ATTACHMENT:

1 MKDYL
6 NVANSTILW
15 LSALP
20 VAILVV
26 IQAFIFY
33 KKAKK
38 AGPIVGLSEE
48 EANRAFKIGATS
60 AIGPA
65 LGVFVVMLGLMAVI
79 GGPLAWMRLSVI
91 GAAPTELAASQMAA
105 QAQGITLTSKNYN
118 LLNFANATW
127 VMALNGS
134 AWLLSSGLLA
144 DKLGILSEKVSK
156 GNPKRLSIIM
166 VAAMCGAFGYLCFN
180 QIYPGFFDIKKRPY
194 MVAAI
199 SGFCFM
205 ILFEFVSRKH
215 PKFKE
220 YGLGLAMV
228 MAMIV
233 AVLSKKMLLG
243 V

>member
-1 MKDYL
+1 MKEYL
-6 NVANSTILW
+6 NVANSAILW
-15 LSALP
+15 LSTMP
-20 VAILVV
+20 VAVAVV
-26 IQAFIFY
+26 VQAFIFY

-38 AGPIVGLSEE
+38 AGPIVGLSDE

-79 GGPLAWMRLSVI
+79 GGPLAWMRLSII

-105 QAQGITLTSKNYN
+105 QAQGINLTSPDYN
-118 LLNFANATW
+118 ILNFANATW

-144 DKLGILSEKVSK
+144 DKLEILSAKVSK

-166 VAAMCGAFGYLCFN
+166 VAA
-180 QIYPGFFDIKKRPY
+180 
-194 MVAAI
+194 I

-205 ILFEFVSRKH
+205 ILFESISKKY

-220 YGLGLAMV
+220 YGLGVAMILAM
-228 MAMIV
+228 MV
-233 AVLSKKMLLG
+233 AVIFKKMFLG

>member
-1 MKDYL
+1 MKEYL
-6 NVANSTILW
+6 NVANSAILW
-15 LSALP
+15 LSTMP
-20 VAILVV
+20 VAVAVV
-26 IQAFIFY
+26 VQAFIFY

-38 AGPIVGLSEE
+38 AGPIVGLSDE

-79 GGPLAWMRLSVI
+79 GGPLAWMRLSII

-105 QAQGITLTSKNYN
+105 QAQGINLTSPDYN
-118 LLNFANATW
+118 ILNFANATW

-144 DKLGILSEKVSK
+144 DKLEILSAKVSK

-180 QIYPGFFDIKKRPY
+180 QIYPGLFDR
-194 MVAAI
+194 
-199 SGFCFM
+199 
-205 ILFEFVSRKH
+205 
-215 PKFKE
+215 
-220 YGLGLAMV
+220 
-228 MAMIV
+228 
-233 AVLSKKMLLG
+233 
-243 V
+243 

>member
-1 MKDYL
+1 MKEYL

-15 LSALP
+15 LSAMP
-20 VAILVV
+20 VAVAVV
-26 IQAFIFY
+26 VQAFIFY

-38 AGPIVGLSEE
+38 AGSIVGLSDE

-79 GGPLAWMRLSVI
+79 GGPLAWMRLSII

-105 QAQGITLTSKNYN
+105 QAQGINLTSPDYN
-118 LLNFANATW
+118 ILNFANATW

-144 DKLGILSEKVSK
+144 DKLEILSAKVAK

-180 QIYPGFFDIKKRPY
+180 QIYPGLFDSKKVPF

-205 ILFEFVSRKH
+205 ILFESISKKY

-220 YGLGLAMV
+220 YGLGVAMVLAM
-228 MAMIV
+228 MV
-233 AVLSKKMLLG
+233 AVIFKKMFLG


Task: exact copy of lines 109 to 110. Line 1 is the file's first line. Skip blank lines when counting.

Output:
+20 VAVAVV
-26 IQAFIFY